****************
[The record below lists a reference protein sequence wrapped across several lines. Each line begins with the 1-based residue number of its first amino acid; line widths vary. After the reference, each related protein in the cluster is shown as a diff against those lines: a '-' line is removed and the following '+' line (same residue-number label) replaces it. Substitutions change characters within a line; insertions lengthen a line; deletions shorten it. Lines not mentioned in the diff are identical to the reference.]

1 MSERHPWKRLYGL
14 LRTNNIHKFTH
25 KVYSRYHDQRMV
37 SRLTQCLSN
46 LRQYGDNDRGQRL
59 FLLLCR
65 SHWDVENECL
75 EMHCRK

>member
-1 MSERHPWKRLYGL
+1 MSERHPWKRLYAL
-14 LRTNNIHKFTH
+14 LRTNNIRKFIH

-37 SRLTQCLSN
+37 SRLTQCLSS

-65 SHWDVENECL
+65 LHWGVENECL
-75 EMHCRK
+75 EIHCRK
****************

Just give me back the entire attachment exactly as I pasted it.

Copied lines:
[The record below lists a reference protein sequence wrapped across several lines. Each line begins with the 1-based residue number of its first amino acid; line widths vary. After the reference, each related protein in the cluster is shown as a diff against those lines: a '-' line is removed and the following '+' line (same residue-number label) replaces it. Substitutions change characters within a line; insertions lengthen a line; deletions shorten it. Lines not mentioned in the diff are identical to the reference.]

1 MSERHPWKRLYGL
14 LRTNNIHKFTH
25 KVYSRYHDQRMV
37 SRLTQCLSN
46 LRQYGDNDRGQRL
59 FLLLCR
65 SHWDVENECL
75 EMHCRK

>member
-1 MSERHPWKRLYGL
+1 MSERHPWKRLYAL
-14 LRTNNIHKFTH
+14 LRTNNIRKFIH

-37 SRLTQCLSN
+37 SRLTQCLSS

-65 SHWDVENECL
+65 LHWGVENECL
-75 EMHCRK
+75 EIHCRK